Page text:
Brady testified during the hearing that he routinely destroys his phones and SIM cards or directs his assistant to do so when he begins using a new one, as he did before the Wells interview. However, Goodell cited evidence that Brady did not destroy the cellphone he stopped using Nov. 6, 2014, before the one in question.
A forensic expert for the players union, Brad Maryman, submitted testimony at the hearing about Brady’s cellphone use. But Goodell described the analysis as extremely limited and of little value.
“All we know is that Mr. Brady exchanged nearly 10,000 text messages with many individuals over this period of approximately four months’’ ending March 6 on the phone he destroyed, Goodell stated. That equates to 80 texts per day.
Yee took issue with Goodell’s characterizations.
“We presented the commissioner with an unprecedented amount of electronic data, all of which is incontrovertible,’’ Yee said, although he did not specify the nature or content of the data.
“Tom was completely transparent,’’ Yee said. “All of the electronic information was ignored; we don’t know why. The extent to which Tom opened up his private life to the commissioner will become clear in the coming days.’’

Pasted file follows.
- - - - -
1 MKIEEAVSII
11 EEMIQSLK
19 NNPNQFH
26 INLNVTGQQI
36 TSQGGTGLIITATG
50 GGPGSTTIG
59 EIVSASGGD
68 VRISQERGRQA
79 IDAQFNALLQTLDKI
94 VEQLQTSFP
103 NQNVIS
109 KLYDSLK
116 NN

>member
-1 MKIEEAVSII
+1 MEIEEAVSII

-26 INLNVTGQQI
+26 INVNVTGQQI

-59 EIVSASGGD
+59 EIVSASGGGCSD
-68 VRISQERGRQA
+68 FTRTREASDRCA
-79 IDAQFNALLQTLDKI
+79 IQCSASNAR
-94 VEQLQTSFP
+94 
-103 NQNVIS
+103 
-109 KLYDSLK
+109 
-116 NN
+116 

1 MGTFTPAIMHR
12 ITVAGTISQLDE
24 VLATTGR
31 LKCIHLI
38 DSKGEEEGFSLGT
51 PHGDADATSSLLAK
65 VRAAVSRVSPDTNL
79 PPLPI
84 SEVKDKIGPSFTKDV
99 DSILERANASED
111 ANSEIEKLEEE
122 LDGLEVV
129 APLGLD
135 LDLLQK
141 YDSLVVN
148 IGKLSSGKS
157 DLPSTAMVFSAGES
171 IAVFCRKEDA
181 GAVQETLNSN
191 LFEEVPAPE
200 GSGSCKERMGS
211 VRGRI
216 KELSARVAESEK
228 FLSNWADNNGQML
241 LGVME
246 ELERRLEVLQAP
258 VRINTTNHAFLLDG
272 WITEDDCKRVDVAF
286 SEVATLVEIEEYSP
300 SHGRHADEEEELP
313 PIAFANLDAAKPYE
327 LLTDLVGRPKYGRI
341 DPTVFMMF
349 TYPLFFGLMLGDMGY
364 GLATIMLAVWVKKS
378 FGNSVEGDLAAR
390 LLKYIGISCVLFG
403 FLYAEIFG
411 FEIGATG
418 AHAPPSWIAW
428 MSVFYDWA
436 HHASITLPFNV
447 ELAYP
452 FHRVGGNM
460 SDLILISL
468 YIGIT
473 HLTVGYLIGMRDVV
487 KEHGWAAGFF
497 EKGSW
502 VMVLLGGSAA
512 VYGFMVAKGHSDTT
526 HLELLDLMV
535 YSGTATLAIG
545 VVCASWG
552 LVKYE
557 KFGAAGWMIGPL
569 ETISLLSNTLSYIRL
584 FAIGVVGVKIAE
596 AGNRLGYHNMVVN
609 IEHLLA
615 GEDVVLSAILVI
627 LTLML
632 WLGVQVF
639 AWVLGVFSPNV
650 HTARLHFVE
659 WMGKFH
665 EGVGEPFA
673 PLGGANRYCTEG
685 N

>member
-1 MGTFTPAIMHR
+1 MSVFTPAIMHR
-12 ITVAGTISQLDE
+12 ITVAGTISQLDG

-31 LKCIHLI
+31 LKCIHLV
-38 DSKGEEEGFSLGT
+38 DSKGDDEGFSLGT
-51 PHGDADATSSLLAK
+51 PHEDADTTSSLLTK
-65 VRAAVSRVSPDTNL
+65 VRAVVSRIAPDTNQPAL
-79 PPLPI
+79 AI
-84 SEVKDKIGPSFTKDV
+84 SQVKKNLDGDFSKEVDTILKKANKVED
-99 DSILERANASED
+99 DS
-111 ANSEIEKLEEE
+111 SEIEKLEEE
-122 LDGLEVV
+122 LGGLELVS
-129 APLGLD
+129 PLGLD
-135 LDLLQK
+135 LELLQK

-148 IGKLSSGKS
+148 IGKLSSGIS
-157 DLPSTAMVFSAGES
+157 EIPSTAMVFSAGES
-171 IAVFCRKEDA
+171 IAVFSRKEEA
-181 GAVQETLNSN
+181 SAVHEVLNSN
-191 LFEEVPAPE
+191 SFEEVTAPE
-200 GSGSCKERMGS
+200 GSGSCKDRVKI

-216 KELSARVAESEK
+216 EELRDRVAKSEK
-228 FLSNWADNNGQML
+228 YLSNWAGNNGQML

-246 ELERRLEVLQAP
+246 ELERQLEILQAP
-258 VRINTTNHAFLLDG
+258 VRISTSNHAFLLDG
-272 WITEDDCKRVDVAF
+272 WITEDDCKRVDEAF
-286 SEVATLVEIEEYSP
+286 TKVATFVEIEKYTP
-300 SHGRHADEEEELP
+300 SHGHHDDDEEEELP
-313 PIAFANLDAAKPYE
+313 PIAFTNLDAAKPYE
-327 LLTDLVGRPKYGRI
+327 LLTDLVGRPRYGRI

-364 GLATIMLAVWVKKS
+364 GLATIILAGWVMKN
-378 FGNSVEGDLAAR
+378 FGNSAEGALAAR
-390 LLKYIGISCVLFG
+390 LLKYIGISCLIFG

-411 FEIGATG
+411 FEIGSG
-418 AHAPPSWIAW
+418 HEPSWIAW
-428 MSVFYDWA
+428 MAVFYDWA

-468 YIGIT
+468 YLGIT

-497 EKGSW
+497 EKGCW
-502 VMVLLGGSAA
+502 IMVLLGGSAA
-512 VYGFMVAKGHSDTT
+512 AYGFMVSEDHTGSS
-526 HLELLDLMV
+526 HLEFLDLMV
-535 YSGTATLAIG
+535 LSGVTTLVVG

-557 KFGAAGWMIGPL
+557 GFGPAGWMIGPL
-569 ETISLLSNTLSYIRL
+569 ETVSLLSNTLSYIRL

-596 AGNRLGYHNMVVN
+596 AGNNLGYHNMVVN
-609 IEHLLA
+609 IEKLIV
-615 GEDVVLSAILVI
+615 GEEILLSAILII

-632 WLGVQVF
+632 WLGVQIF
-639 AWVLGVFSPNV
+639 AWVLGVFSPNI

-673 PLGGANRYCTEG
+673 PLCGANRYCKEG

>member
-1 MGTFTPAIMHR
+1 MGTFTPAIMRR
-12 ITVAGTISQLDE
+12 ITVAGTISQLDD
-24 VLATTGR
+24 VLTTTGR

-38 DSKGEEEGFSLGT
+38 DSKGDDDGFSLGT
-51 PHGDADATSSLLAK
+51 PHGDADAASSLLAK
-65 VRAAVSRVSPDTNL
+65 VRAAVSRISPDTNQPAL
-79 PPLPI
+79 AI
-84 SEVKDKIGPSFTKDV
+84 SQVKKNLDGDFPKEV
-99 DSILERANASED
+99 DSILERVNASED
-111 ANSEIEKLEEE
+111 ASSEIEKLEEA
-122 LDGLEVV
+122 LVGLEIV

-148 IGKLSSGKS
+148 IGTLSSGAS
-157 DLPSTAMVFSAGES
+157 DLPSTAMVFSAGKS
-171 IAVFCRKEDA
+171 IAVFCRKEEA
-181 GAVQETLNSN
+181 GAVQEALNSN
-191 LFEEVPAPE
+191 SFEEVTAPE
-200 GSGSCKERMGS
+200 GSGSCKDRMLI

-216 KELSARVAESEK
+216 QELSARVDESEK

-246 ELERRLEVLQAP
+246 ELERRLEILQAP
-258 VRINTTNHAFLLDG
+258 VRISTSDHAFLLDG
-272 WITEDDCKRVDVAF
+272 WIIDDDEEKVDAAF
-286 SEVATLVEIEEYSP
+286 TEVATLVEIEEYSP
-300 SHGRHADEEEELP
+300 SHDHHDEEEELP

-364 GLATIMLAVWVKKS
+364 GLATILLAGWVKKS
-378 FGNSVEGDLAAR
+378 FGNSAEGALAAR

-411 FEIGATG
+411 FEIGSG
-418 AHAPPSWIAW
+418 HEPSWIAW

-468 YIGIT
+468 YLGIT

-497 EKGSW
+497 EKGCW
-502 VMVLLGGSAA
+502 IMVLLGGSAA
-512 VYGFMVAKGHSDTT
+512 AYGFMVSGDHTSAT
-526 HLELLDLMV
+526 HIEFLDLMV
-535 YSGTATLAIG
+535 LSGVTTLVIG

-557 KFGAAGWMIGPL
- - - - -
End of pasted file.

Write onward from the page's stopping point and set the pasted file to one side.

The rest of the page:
If McNally or Jastremski had any information that might clear Brady, Goodell never received it because Brady’s legal team declined the commissioner’s invitation to testify during or after Brady’s hearing.
The Patriots have indefinitely suspended both employees.
Goodell suggested it was odd that Brady would not want McNally or Jastremski to testify because “both presumably would have firsthand knowledge of the facts related to Mr. Brady’s denials.’’
McNally also has never been interviewed by investigators about why he described himself as “the deflator,’’ among other damaging statements he made in text exchanges with Jastremski. The Patriots produced a rebuttal statement in May in which they asserted McNally’s moniker came from his losing weight.
Goodell said the evidence from Brady’s hearing included a 450-page transcript, more than 300 exhibits, and more than 30 summaries of interviews conducted by NFL security officials before Wells launched his investigation.
The union submitted studies, including one by the American Enterprise Institute, aimed at refuting the NFL’s conclusions about the inflation levels of Brady’s footballs in the AFC title game. The NFL said all 11 balls were found to be deflated below the league’s minimum standard of 12.5 pounds per square inch after they were approved by an official before the game.
Goodell ruled that the deflation could not be attributed to environmental, physical, or other natural factors, as Brady’s legal team and the Patriots have asserted.
“Instead, at least a substantial part of the decline was the result of tampering,’’ he said.